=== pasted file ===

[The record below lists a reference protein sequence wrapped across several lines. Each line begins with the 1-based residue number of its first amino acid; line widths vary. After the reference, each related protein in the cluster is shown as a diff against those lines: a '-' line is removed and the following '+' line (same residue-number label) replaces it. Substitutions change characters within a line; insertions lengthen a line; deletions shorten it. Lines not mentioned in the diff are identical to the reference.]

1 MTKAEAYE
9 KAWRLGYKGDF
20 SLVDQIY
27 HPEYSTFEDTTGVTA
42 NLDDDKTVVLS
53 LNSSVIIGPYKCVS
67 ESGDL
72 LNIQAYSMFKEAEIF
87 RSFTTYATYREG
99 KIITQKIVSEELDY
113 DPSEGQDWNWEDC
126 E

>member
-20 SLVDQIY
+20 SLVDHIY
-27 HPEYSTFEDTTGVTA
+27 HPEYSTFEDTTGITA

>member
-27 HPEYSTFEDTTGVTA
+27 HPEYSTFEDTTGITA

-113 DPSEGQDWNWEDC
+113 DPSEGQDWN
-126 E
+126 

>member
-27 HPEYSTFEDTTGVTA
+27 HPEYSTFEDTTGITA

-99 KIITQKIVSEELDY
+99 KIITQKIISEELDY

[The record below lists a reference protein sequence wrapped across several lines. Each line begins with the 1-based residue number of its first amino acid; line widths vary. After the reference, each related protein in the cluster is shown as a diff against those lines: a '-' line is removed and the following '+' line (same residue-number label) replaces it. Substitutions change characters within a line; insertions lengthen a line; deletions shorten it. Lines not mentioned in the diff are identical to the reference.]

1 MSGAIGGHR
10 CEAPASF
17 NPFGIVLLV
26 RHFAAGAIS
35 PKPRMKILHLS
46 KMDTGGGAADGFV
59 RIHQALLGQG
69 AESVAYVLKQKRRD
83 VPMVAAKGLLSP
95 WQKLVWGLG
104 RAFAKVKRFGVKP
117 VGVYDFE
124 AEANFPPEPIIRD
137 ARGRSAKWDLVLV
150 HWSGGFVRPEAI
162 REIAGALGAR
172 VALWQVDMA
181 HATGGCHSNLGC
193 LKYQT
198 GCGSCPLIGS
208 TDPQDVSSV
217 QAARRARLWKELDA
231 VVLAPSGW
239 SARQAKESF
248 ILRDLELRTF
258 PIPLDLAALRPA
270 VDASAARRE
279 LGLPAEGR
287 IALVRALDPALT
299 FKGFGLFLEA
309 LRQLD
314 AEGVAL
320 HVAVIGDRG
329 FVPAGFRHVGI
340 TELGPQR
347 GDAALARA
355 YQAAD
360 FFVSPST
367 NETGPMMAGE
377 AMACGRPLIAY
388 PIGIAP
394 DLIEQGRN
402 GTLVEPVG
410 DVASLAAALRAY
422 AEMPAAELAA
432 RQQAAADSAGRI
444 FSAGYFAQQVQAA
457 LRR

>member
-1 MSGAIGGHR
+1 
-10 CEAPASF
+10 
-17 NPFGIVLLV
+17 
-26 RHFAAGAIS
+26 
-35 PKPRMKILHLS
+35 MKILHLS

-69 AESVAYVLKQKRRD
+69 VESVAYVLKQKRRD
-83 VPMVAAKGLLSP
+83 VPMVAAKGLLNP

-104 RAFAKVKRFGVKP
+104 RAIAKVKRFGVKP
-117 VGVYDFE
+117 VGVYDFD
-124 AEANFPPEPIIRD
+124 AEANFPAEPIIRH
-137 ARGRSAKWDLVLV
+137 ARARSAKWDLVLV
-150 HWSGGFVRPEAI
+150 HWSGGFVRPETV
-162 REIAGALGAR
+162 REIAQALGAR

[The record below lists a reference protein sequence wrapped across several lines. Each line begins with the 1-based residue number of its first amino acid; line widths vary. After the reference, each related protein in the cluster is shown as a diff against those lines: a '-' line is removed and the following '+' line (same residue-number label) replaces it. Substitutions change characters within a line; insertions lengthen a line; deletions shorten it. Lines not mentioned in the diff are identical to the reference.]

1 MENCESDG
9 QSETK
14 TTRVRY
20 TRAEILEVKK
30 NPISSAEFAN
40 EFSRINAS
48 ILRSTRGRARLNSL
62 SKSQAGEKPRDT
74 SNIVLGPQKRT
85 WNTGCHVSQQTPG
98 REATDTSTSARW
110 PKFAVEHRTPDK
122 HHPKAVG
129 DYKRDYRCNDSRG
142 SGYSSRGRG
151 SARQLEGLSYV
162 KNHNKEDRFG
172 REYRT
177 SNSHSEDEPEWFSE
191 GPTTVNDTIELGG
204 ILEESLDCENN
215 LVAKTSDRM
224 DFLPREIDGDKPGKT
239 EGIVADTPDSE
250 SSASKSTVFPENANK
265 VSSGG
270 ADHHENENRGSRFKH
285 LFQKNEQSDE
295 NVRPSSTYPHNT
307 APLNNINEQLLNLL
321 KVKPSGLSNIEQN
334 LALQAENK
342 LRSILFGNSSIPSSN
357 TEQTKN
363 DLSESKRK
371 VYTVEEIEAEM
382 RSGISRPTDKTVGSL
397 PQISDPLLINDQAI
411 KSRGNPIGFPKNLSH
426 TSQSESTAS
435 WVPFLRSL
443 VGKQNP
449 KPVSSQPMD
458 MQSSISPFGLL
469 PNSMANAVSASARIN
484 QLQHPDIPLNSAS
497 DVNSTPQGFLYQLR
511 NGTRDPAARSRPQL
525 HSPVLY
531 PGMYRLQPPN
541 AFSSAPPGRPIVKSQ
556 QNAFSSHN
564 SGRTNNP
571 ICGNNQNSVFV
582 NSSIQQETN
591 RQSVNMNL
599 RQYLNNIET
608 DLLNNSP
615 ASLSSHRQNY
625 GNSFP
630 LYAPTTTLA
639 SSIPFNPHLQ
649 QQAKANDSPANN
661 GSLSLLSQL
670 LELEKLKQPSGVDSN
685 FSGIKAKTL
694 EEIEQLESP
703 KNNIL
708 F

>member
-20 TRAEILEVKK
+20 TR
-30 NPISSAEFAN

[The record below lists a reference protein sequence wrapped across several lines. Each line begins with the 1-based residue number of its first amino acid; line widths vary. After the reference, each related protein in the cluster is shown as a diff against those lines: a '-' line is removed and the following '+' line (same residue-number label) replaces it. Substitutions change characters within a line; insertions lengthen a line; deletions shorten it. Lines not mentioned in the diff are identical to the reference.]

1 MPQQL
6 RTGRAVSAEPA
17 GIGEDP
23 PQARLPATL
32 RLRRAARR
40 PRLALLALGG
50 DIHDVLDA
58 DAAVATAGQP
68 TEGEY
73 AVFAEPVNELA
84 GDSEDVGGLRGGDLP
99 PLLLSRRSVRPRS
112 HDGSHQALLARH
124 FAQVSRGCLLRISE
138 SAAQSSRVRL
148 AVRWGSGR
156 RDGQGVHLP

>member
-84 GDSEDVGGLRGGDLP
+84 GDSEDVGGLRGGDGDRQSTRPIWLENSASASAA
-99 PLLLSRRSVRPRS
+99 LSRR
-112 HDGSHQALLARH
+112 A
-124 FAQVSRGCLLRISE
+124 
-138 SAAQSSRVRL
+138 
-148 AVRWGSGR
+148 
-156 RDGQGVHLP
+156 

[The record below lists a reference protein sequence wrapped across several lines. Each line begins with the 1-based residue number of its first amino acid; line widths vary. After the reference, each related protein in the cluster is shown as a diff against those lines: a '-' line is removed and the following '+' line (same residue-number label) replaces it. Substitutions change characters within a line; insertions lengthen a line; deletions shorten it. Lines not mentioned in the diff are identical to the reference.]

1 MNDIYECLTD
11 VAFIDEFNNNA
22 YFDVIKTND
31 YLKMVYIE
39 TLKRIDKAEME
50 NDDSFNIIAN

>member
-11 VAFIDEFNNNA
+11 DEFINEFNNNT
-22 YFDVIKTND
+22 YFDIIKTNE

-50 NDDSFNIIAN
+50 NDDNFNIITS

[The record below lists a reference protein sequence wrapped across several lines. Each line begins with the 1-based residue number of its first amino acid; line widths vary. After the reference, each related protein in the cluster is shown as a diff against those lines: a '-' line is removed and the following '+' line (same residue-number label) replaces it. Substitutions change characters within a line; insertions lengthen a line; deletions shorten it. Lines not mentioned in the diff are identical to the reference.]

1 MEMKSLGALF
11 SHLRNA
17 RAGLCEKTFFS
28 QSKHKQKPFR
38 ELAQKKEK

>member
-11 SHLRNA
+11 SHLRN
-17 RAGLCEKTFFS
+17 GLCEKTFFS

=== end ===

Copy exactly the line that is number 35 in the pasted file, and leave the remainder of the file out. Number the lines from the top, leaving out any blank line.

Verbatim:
26 RHFAAGAIS